It is this idea of writing romance that seemed to be most notably understood by Jane Austen; her protagonists frequently ran in and out of each other’s lives, struggling to express the depths of their emotions each time, misunderstanding each other all the while. Elizabeth Bennet turned down Mr. Darcy’s first proposal, angry he misunderstood the relationship between Jane and Mr. Bingley, and herself misunderstanding his inability to express himself as a belief he thought he was better than her. Emma Woodhouse continuously interrupts Mr. Knightley during his proposal, believing he is instead attempting to explain to her his feelings for her friend Harriet Smith. This moment is felt deeply by Connell as well, having “to close the book and walk home in a state of strange emotional agitation.”
Not only does this allusion to Austen’s Emma reflect the miscommunication present throughout the book in the relationship between Connell and Marianne, it reflects how the reader interprets the novel in their own hands. It is through Connell and Marianne that Rooney shows the reader something about themselves, it is through Emma and Mr. Knightley that Austen demonstrates the romance of falling for one’s best friend without ever realizing it. The less aspirational romantic literature is, the less people want to engage with it as it refuses to allow them the escapism that romance usually promises. However, looking into a novel like Normal People, or looking deeper into one of Austen’s flawed protagonists allows the reader to plant themselves firmly into the novel, the pages mirrored.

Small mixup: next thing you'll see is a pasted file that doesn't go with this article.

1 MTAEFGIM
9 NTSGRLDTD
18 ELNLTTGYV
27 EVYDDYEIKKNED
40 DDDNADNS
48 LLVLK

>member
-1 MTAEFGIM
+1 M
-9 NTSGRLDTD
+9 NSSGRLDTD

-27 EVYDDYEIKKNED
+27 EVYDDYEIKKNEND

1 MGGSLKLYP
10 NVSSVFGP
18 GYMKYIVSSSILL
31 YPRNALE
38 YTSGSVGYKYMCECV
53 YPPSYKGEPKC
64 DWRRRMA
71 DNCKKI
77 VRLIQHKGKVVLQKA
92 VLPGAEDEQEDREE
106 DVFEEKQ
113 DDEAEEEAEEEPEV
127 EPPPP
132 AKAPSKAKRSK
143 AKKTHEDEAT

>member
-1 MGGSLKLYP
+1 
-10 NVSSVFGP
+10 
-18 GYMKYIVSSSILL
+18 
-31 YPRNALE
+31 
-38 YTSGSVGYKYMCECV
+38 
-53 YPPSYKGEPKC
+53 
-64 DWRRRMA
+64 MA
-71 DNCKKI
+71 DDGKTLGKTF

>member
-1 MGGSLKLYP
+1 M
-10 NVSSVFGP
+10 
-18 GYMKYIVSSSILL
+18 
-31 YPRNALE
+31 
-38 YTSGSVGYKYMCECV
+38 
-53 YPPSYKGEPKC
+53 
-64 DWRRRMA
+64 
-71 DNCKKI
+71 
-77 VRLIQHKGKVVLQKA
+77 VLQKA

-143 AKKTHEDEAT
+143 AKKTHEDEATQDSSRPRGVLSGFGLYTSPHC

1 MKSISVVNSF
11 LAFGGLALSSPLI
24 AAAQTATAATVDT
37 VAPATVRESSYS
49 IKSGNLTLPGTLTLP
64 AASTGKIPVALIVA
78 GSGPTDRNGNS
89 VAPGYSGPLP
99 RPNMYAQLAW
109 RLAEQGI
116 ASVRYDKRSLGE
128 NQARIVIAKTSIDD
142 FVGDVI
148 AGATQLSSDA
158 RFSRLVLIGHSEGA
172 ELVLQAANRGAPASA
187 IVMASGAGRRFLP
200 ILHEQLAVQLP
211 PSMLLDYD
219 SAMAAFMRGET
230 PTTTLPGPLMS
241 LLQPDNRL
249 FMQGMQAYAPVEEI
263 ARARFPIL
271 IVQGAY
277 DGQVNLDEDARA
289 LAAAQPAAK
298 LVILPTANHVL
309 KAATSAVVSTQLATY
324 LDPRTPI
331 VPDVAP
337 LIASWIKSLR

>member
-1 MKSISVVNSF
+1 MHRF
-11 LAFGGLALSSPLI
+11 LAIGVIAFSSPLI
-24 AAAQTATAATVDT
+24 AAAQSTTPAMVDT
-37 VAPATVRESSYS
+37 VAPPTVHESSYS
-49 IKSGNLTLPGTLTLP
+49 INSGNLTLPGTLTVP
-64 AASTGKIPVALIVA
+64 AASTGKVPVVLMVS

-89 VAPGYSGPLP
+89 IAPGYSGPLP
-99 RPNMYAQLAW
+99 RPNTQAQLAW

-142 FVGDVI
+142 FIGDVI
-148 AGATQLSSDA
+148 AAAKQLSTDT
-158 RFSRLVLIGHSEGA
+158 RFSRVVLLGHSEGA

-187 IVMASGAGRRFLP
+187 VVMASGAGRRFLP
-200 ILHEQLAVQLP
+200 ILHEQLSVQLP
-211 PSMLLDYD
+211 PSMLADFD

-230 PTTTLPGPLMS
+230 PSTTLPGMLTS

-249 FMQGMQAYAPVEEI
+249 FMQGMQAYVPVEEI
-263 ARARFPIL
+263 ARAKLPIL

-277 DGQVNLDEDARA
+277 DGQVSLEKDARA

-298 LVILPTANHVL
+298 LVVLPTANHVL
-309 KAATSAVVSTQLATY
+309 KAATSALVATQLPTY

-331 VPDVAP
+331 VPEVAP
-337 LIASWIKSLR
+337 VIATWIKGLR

What seems to separate many of Austen’s novels as well as Normal People from regular rom-coms or romantic media is the lack of attempting to appeal to aspirationalism. In most romantic media, it feels like a window to a relationship that exists in a moment in time. I’m happy for the couple at the end, but they cease to exist when I am done with them, and never once do I feel like I could be any element of that relationship. With these romances, it so often feels less as though I want to be in the relationship, but more as though I already have been.
To be fair, many of Austen’s novels are now treated as aspirational in nature, the further we stray from the 19th century, with their balls and eloquently spoken men. But at their heart, they are often about normal people going about their normal lives from day to day. She does not spare us of the monotony of daily life for these women. As put by my favorite Amazon review of Pride and Prejudice, her books are “just a bunch of people going to each other’s houses.”